Blackwell Publishing Journal Backfiles 1879-2005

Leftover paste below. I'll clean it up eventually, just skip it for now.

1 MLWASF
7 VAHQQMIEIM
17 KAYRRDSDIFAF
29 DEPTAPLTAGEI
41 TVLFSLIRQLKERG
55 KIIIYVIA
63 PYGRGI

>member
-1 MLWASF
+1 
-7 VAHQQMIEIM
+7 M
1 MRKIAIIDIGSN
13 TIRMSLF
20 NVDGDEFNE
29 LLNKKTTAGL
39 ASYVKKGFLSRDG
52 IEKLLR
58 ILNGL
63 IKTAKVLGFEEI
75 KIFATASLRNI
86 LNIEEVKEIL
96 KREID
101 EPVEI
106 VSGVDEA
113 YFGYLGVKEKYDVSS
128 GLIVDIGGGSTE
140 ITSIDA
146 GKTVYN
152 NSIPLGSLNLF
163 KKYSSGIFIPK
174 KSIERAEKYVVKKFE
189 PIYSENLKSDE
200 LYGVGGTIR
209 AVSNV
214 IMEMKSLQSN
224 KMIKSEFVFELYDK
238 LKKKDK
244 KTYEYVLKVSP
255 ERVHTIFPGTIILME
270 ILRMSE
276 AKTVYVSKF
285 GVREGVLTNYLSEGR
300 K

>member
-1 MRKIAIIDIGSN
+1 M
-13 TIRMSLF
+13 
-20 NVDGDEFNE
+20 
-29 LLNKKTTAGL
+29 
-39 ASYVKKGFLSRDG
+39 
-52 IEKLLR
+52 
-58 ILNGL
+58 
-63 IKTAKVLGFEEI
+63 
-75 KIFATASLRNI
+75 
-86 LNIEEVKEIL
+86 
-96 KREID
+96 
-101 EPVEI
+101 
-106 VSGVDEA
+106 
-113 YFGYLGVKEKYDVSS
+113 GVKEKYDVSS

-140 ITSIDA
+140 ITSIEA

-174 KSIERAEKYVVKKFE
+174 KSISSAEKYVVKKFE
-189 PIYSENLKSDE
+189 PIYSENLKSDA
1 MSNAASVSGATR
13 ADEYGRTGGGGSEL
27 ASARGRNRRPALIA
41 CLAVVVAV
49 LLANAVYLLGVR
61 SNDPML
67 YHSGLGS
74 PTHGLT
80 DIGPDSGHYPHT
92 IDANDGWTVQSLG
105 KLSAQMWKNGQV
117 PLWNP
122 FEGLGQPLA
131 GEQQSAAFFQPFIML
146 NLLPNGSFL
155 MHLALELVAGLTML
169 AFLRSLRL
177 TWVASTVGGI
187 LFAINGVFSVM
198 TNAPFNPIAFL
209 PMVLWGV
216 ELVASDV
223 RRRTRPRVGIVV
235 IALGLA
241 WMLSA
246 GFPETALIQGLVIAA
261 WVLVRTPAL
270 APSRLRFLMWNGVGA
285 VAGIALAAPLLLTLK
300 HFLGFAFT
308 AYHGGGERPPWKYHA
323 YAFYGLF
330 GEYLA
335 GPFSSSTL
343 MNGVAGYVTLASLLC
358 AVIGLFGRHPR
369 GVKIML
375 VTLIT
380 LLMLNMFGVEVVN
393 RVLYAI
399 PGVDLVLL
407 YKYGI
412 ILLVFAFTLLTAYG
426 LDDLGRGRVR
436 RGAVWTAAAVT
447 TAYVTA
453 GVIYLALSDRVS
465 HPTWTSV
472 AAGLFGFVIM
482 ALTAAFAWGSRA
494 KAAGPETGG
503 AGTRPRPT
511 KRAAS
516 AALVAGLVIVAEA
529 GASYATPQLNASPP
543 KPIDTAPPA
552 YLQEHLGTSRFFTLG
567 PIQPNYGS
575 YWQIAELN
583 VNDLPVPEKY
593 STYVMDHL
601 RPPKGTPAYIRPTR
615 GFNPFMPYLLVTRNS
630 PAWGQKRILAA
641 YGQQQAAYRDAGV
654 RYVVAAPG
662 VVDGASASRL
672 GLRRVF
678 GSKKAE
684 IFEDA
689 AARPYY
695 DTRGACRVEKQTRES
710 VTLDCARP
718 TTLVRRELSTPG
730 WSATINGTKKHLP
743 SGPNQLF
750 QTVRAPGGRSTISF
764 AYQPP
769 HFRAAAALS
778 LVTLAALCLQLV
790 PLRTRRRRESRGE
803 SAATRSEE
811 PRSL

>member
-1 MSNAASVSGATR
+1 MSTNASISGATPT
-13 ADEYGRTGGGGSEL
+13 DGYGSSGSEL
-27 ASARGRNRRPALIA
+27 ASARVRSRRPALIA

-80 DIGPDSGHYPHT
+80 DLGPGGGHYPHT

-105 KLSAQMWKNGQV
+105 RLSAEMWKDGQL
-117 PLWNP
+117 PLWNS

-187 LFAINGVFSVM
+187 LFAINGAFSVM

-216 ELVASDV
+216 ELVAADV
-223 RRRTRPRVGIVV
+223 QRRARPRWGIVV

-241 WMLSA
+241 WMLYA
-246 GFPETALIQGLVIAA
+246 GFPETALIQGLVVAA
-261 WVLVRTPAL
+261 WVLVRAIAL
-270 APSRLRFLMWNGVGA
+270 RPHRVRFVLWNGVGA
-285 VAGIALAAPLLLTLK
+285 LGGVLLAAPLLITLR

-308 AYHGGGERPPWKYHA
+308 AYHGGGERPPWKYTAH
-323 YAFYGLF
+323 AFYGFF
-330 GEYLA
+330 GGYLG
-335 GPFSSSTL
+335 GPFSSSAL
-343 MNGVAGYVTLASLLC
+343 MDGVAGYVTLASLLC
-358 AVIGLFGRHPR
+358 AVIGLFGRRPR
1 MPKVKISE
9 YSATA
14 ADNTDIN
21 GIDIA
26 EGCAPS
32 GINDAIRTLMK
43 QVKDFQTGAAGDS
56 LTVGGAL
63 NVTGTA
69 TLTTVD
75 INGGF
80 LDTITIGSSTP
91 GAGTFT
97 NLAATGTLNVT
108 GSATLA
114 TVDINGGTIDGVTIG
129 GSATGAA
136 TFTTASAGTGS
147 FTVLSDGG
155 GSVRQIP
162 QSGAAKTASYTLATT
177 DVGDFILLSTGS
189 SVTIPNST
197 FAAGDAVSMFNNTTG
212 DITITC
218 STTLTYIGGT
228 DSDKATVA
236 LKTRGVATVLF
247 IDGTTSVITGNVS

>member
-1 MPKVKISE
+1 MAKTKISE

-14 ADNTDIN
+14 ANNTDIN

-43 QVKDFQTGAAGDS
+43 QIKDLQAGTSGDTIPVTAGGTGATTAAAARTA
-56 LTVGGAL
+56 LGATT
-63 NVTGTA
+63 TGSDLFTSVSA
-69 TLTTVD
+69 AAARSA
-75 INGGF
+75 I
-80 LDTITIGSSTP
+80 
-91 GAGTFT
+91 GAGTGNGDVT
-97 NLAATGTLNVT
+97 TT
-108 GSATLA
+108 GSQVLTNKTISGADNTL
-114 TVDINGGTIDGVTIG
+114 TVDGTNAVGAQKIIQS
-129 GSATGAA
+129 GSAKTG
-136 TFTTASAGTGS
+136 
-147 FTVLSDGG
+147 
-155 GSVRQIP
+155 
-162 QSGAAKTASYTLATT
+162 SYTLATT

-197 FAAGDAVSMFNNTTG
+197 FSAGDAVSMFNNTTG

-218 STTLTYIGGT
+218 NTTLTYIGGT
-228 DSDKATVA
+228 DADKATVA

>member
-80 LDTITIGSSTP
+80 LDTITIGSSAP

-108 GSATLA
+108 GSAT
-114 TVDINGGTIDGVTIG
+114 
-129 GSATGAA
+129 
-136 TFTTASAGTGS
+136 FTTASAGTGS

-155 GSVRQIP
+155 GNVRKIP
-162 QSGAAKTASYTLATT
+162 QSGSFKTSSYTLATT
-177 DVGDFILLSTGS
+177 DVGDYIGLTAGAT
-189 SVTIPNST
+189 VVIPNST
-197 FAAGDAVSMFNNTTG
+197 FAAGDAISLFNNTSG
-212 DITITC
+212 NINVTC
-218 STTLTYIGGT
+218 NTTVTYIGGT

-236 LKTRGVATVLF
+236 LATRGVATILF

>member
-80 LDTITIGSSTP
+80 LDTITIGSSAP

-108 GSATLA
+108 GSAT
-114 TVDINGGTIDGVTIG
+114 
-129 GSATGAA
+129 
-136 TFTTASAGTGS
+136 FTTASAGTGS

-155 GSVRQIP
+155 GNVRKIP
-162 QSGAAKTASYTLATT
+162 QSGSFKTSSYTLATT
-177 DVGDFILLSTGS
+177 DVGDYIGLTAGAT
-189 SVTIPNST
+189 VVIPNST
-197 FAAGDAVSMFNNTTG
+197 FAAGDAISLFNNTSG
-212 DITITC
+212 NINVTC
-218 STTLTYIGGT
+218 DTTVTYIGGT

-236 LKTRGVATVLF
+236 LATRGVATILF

1. The effect of light intensity on the decomposition of poplar (Populus nigra) leaves and growth of the shredders, Asellus aquaticus and Gammarus pulex, was studied in a laboratory experiment. The response was studied along a gradient of six light intensities of 0, 5, 23, 54, 97 and 156 μmol m−2 s−1. It was hypothesised that an increase in light intensity would increase growth of shredders, because of an increase of algae (i.e. food quality) in the leaf-biofilm.2. Light intensity affected both leaf-biofilm quality and consumer behaviour and affected several aspects of the decomposition-consumer interaction. In the absence of invertebrates, leaf mass loss was lower in the dark, while light intensity had no significant effect on mass loss of poplar leaf in the presence of invertebrates. Light intensity affected algal biomass, density and composition, and had a significant positive effect on the growth of both shredders.3. Our results suggest that algae can be an important component of the nutritional value of the leaf-biofilm for benthic invertebrates, directly as an additional food source and indirectly through a link with bacteria and/or fungi.4. The River Continuum Concept mainly emphasises allochthonous inputs to headwater streams and autochthonous production further downstream. Our results suggest that light, by its effect on the biofilms on leaf surfaces, might be a more important factor in headwaters than is usually assumed.
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